John's Reviews > Revenge of the Spellmans

Revenge of the Spellmans by Lisa Lutz
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's review
Nov 05, 2011

liked it
bookshelves: audiobook, mystery, audible
Read in November, 2011

If there were a magic "2.5" button, I'd use it for this one, but after due consideration, I'll err on the side of generosity.

The audio narration affected my impression of the book to a significant extent; but first, I'll go into the story itself - weak, but served as a place holder for the next one. This is a series where one must read the books in order, otherwise the characters would be nearly impossible to follow. Izzy, the first-person narrator of the series, came across here as not just quirky, but annoyingly so - attributing that to the dysfunction in which she was raised only goes so far. Her (much younger) sister Rae came off as a brat. At one point Izzy insists on pressing auto theft charges against Rae for taking her car without permission, and when her folks try to get her to drop them as a "misunderstanding", Izzy replies in great frustration, "But ... there are never any consequences for anything she does!" At that point I added an "Amen!" of my own. There's a subplot about Rae and the PSAT test, later extended to her schoolwork and intelligence in general, which I could've done without. Her parents have let her get out of control, and then they're standing around moaning "What happened?" As for Henry Stone ... yes, I know there are metrosexuals out there, but as someone in a political forum wrote recently of Rick Perry: "My gaydar only goes to 10, but still he managed elebenty gazillion (in that NH speech)." Morty I'll get to in the audio discussion in a second, but the rest of the cast were pretty much stock; they were just ... there. The "secret" and blackmailing ended up a rather lame affair, but the Spellmans would shrivel up and die without that kind of drama in their lives.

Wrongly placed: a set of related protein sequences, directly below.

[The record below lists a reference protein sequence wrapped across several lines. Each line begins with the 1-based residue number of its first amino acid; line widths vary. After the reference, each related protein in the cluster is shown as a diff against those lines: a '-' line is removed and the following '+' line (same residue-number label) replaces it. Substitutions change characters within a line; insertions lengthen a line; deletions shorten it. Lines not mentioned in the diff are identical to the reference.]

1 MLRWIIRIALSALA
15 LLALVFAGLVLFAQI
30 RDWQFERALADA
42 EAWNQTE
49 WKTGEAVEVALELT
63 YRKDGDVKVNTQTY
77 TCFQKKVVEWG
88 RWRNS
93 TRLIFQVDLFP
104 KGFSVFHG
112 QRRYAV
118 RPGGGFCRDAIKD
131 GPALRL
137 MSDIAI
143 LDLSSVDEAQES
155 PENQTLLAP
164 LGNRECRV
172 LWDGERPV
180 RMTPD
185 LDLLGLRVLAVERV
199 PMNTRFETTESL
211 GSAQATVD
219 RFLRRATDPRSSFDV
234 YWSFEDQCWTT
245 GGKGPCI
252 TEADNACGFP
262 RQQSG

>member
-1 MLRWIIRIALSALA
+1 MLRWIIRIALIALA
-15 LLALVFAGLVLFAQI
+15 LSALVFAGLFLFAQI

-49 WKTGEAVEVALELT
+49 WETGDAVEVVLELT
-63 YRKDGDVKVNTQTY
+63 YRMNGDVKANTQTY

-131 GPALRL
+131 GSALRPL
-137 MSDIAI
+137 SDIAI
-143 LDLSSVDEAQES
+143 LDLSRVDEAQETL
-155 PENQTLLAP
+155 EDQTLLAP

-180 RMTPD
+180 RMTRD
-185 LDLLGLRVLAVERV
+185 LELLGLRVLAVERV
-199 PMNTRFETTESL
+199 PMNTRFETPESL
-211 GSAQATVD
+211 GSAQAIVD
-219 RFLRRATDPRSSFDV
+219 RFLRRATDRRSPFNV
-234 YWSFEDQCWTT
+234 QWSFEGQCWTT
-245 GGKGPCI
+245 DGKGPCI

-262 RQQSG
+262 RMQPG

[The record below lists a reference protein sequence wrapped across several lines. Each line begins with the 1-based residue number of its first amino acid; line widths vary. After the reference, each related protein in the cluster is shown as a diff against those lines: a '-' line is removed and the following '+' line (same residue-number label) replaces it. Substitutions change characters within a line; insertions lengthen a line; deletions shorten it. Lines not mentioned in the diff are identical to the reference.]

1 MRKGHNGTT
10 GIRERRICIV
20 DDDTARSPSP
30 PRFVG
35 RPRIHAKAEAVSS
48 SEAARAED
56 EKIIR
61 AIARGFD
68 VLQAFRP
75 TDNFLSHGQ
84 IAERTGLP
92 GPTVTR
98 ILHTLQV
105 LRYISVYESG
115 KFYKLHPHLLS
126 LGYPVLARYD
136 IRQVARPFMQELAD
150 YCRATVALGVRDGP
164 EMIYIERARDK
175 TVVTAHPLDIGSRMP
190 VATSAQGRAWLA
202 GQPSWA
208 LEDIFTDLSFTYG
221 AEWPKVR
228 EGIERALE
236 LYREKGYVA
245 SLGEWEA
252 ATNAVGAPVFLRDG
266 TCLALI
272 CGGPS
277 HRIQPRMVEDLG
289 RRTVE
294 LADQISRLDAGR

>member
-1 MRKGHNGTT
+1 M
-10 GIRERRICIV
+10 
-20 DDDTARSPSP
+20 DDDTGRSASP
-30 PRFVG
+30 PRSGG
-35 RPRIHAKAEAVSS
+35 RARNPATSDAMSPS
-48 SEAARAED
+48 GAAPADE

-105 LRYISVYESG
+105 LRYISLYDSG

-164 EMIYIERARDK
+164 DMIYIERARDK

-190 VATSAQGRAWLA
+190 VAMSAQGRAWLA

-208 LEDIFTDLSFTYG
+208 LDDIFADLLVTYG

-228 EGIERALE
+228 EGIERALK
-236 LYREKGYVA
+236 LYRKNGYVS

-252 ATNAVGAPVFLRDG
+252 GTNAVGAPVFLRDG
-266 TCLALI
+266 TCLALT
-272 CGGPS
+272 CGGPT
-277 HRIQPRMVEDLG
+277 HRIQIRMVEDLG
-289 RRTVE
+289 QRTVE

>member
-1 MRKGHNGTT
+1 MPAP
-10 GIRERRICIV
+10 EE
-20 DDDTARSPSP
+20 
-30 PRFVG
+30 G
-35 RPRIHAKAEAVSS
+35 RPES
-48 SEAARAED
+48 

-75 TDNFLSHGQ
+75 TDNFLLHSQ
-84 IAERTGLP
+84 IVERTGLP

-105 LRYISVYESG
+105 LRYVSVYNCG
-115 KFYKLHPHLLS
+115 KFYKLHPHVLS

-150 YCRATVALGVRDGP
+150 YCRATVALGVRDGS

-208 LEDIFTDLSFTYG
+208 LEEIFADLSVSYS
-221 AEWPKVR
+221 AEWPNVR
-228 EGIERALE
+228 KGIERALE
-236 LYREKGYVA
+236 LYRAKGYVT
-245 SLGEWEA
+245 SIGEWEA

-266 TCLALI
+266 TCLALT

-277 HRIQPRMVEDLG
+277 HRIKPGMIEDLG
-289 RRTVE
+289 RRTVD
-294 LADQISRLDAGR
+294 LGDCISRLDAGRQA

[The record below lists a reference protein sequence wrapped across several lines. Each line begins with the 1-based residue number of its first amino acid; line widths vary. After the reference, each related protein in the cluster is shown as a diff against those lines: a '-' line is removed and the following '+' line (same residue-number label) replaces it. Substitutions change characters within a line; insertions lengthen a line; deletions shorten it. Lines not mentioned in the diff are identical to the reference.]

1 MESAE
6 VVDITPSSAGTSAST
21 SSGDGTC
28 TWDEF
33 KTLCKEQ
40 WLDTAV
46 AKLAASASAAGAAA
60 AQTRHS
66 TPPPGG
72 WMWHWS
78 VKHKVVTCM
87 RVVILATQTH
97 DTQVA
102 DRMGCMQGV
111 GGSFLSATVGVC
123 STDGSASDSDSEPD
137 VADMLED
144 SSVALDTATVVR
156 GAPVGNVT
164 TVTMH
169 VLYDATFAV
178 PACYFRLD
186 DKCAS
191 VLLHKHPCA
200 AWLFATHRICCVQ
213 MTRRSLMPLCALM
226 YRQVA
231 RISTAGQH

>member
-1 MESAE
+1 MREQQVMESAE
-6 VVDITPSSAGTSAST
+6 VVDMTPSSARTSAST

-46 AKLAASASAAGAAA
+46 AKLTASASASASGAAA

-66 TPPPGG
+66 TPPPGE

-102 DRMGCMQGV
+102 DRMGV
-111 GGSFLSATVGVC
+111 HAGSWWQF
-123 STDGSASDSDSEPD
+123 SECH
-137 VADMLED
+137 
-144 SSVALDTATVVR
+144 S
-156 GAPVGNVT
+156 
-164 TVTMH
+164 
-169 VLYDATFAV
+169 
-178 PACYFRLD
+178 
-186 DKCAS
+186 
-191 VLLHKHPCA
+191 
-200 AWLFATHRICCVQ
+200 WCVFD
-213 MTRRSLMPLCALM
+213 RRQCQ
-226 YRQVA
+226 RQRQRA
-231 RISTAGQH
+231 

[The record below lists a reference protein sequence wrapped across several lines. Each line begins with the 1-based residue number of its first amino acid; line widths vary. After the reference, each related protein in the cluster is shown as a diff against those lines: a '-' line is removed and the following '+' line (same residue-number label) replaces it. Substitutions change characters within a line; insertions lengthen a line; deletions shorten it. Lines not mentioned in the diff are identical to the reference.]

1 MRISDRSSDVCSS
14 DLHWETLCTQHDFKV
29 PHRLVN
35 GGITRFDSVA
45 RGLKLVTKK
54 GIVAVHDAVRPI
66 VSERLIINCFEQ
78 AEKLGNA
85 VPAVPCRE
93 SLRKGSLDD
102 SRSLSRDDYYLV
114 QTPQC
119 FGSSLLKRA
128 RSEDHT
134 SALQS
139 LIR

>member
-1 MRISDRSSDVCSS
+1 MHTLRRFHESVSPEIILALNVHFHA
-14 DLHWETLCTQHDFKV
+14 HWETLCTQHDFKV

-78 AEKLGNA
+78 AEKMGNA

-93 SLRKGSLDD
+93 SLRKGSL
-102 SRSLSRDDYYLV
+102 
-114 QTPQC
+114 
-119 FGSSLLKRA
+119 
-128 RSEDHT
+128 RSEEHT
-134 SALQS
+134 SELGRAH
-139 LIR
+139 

I really liked Cristina Moore as the voice of Izzy in the first two unabridged versions, but Audible only offered Ari Graynor (who had read the abridged editions for those) as a choice for this title. I knew right away I did not care for her when I heard almost every single "he said" and "she said" - the woman is terrible with dialogue. Moreover, she made Izzy sound more like a suburban teenager, only a couple of years older than 16 y/o Rae, rather than a 31 y/o native San Franciscan. The most painful part was listening to her do Izzy's 84 y/o lawyer, and friend, Morty. She laid on the New York Jewish accent so thick, he sounded like a parody of a stereotype of a Borscht Belt comedian - ugh! I stuck with the audio as I'd paid for it, or I would've gotten the print book from the library.

So ... would I recommend the book (to Spellman fans)? Yes, as it introduces new characters, and Izzy does actually learn from her 20 mandated therapy sessions, though mostly in hindsight. I do not, however, recommend the audio at all. Just read it!


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